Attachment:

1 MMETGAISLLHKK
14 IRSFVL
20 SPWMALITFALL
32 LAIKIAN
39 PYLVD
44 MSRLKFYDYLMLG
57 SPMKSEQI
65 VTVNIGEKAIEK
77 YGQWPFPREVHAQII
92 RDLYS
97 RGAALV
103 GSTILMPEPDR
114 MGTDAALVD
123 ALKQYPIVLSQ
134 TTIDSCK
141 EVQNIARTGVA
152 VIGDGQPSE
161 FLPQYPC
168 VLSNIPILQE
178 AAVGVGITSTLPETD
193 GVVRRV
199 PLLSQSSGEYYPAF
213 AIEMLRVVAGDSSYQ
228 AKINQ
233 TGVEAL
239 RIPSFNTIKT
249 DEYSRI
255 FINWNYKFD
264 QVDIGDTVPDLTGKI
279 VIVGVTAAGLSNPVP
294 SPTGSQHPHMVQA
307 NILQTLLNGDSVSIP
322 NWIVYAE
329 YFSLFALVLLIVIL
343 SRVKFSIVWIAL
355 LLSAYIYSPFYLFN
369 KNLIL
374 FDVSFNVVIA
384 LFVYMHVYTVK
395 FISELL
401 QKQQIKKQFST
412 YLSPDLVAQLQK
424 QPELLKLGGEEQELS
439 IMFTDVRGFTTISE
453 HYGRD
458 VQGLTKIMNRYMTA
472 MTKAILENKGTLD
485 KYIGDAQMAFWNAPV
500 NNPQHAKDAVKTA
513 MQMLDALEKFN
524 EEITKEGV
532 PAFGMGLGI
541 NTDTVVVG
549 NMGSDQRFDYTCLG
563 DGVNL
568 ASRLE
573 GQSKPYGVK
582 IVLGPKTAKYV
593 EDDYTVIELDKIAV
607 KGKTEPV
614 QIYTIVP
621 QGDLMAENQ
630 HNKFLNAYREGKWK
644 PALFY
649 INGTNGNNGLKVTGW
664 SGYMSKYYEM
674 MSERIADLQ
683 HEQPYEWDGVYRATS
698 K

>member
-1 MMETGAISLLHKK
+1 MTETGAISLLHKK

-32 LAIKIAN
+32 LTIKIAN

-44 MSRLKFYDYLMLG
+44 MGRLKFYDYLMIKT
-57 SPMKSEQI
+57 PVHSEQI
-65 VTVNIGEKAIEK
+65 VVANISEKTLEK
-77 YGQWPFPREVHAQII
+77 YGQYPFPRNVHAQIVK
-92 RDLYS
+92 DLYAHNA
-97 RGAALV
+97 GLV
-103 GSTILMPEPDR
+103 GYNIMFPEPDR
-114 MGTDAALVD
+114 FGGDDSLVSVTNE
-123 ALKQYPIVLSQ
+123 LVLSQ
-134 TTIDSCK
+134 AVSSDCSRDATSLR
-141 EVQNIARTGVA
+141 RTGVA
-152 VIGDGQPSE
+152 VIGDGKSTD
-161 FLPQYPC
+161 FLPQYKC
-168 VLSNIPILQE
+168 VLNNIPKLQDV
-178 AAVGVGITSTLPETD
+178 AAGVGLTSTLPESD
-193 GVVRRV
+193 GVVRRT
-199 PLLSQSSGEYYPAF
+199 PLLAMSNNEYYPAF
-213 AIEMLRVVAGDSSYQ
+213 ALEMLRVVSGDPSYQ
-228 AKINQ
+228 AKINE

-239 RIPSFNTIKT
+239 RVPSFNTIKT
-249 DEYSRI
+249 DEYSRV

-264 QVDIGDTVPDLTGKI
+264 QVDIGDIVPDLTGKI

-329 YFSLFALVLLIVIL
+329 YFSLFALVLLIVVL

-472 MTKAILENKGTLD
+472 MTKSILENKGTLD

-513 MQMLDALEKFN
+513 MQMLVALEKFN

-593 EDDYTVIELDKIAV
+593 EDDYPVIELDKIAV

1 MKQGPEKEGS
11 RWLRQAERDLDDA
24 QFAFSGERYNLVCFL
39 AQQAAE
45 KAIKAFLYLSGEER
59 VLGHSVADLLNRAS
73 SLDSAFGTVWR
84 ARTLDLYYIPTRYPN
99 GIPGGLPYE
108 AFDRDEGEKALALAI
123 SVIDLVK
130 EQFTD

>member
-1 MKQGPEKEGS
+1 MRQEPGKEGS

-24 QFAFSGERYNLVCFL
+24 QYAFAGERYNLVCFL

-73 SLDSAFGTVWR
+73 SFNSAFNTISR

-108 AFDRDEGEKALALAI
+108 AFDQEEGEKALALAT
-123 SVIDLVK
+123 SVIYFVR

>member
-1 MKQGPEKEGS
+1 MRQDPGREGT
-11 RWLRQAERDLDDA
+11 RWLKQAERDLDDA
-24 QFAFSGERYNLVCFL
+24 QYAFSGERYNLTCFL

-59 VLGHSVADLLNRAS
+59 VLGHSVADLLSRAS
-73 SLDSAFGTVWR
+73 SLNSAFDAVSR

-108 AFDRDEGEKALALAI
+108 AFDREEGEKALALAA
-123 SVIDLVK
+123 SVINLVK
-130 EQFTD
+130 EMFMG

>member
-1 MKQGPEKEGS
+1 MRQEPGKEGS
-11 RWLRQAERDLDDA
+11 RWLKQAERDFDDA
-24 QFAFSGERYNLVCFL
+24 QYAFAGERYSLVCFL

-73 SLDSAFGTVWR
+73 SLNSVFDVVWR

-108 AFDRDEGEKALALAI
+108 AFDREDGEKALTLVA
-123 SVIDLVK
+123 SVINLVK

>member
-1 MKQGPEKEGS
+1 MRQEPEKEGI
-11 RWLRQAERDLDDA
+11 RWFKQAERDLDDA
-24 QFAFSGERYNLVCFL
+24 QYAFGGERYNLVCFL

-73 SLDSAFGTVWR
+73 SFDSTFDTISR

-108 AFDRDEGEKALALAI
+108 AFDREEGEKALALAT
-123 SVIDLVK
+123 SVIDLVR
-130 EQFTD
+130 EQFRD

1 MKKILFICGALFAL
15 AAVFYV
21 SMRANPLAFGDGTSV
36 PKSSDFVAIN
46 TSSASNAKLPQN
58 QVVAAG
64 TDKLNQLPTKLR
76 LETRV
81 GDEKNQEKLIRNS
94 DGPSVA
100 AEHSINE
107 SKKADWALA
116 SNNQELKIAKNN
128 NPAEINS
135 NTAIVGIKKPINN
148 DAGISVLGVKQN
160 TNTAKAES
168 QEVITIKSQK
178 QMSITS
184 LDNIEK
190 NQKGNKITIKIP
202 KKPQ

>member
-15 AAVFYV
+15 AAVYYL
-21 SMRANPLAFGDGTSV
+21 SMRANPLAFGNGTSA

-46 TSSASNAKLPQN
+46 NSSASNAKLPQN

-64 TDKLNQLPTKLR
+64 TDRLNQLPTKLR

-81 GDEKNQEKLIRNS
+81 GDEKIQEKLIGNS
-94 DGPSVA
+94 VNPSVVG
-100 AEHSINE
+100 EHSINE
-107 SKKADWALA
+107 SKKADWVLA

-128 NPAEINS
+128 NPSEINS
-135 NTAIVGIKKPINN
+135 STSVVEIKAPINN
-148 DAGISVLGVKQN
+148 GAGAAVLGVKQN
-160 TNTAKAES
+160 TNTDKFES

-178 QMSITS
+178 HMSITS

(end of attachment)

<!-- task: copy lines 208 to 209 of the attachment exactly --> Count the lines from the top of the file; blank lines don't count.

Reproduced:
128 NPAEINS
135 NTAIVGIKKPINN